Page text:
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Write on one of the following topics:
Topic A. How does the story communicate the narrator's attitude towards the writer Gallivan? Does this attitude undergo any change in the course of the story? Explain.
Topic B. The story ends with what the narrator describes as "one of those crossover moments where life overflows, yet somehow keeps its shape." What does that consist in here, and what are some of the facts in the story that precedes it that contribute to the fuller meaning and power of that moment?
Topic C. Gallagher has described one of her major preoccupations in her poetry as "how memory works or doesn't work in the creating of 'what matters' in our lives." What does the story "Rain Flooding Your Campfire" suggest about "what matters" in our lives? How does it do this? Does this have anything to do with the working of memory in this case?
Topic D. Explain what the title has to do with this story. (This will involve more than just recounting how the narrator tells us about the origin of the phrase.) When Gallagher first published the story, she entitled it "Harvest." What would have been the justification for that choice? How does the shift of title shift our sense of what is thematically central in the story, from the standpoint of the author. (Remember, the author is not the narrator. The narrator here -- like the narrator of Carver's "Cathedral" -- is a character created by the author, and in this no different from all the other characters in the story.)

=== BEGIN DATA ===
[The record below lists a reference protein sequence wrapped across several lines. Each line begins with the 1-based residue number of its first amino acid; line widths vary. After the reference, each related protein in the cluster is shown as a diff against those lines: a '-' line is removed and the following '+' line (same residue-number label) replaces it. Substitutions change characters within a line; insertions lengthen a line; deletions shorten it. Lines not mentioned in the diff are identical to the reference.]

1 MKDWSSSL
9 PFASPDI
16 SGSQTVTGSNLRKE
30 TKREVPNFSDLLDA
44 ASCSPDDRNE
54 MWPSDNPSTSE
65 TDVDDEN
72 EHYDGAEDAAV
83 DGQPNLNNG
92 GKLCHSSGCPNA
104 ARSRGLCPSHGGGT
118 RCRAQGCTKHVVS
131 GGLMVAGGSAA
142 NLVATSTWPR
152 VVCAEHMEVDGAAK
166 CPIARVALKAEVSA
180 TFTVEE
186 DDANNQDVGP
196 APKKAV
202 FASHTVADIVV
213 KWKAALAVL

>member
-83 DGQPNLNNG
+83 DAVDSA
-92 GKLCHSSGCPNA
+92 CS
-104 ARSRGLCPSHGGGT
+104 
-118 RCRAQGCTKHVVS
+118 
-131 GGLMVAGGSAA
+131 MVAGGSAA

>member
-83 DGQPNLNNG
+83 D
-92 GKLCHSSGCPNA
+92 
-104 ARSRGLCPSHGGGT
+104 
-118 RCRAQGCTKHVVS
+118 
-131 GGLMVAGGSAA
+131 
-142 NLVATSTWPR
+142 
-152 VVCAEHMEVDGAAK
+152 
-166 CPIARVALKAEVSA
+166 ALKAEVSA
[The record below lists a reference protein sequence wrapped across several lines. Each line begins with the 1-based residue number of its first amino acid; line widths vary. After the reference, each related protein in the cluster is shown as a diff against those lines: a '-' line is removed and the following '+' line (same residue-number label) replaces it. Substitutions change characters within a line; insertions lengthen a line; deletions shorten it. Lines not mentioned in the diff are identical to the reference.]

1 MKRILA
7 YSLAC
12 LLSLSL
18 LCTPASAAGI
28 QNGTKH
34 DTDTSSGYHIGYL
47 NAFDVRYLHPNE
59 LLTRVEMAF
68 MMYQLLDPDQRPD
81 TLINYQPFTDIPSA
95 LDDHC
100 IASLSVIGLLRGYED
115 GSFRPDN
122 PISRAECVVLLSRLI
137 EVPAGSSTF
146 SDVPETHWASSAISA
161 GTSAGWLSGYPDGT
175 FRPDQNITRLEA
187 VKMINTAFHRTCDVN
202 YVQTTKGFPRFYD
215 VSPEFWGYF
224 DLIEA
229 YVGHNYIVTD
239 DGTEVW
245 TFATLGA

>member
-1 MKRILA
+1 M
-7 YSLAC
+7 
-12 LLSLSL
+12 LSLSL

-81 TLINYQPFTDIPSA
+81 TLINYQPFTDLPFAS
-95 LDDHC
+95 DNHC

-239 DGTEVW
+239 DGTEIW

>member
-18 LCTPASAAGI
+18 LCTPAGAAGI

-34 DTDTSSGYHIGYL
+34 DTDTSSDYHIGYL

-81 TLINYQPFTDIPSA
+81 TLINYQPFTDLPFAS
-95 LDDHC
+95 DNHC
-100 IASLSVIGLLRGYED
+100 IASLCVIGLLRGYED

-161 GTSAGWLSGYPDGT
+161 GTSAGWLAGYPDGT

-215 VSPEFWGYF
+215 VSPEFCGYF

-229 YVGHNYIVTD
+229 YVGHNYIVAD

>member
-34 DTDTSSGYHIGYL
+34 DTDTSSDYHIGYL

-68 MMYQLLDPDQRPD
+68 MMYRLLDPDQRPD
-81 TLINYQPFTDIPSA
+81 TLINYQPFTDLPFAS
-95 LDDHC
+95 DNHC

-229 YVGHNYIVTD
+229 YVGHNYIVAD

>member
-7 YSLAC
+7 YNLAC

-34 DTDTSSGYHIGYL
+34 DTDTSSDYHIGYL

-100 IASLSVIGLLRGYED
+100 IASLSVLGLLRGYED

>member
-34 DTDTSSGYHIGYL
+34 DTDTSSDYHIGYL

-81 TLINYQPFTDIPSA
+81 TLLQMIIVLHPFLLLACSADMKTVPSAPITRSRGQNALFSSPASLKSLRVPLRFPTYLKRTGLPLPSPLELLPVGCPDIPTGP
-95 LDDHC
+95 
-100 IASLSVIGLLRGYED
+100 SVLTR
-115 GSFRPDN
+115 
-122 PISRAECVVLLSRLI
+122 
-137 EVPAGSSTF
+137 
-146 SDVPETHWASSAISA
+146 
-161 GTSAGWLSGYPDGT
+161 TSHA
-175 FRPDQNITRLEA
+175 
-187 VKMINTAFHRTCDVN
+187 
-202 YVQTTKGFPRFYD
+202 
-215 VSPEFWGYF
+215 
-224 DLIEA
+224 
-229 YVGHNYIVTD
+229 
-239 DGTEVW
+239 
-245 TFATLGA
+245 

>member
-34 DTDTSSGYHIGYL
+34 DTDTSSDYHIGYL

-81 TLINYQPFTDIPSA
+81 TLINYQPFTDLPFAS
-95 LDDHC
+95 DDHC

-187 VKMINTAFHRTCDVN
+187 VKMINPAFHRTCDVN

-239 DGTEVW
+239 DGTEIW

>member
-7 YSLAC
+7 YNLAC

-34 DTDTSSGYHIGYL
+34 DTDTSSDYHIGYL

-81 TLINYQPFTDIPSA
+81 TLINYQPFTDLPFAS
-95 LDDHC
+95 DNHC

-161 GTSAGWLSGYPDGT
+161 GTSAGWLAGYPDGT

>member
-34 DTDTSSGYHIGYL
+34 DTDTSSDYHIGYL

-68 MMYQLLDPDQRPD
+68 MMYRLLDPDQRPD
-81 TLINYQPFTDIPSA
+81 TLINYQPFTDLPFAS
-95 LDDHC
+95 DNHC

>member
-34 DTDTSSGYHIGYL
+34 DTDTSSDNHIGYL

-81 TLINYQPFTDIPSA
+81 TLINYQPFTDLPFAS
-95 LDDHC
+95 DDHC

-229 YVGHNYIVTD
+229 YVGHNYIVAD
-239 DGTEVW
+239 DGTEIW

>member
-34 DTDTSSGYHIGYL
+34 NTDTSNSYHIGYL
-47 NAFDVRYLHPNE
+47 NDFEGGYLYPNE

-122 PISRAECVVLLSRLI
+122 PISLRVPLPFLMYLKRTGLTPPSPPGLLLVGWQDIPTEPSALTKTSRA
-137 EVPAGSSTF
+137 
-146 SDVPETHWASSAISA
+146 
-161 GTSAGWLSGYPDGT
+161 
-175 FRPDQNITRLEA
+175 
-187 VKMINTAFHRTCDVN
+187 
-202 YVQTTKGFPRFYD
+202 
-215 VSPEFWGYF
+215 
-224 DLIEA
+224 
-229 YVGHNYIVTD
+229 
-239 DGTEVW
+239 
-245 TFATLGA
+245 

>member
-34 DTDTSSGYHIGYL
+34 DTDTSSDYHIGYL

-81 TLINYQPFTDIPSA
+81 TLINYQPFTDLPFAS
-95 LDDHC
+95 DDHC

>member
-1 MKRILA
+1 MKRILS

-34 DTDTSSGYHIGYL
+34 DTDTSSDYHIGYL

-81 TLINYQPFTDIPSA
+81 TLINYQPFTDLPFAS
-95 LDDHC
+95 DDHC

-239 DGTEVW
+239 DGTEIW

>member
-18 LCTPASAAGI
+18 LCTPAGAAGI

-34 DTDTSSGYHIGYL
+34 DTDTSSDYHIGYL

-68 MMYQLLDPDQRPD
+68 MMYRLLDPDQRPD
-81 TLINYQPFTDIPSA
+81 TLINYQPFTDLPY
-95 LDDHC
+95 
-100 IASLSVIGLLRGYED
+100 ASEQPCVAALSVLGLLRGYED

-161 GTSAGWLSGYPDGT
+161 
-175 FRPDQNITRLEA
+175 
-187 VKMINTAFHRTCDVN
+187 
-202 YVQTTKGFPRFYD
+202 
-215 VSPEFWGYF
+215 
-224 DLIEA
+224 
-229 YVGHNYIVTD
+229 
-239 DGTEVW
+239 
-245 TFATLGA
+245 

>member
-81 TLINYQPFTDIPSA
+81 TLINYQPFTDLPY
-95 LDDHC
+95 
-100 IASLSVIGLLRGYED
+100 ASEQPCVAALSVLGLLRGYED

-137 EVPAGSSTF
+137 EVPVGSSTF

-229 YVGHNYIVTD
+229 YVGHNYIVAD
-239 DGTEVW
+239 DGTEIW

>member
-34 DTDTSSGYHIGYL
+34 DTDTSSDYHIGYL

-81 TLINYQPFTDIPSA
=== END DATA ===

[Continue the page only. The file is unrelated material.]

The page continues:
Topic E. How many parallels can you notice between what goes on in the final couple of paragraphs of Gallagher's story and what goes on in the final eleven paragraphs of Carver's "Cathedral"? Do you notice any differences, beyond these parallels (and of course beyond the literal facts, which are obviously different)? Explain.
Consult the Study Guide to this story before attempting this writing assignment.
You may also wish to review the general instructions on writing assignments.
Suggestions are welcome. Please send your comments to email@example.com .
Contents copyright © 1999 by Lyman A. Baker.
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This page last updated 29 April 1999.